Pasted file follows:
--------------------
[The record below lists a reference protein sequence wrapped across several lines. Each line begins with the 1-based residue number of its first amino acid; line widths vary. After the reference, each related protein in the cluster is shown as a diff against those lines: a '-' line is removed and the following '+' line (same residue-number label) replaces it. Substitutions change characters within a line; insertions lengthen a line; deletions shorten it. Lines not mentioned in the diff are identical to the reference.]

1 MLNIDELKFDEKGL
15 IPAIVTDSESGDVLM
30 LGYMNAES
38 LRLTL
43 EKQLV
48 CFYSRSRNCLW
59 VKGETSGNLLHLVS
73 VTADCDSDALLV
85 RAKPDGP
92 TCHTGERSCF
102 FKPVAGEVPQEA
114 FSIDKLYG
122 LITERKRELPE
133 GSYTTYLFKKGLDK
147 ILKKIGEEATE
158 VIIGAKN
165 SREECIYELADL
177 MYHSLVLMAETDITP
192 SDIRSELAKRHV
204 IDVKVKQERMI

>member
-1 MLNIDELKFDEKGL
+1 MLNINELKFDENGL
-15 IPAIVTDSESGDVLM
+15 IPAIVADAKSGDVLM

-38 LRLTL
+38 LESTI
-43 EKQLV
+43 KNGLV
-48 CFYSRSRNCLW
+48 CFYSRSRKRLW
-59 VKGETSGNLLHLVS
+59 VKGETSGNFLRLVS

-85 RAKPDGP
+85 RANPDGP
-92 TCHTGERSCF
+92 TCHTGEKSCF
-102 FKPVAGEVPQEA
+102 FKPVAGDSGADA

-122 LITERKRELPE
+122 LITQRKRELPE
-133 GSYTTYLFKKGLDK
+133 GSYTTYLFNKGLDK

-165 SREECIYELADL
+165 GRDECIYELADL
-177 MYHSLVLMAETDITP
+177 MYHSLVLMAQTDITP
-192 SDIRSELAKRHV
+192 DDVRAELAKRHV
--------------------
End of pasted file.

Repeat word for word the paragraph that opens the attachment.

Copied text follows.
[The record below lists a reference protein sequence wrapped across several lines. Each line begins with the 1-based residue number of its first amino acid; line widths vary. After the reference, each related protein in the cluster is shown as a diff against those lines: a '-' line is removed and the following '+' line (same residue-number label) replaces it. Substitutions change characters within a line; insertions lengthen a line; deletions shorten it. Lines not mentioned in the diff are identical to the reference.]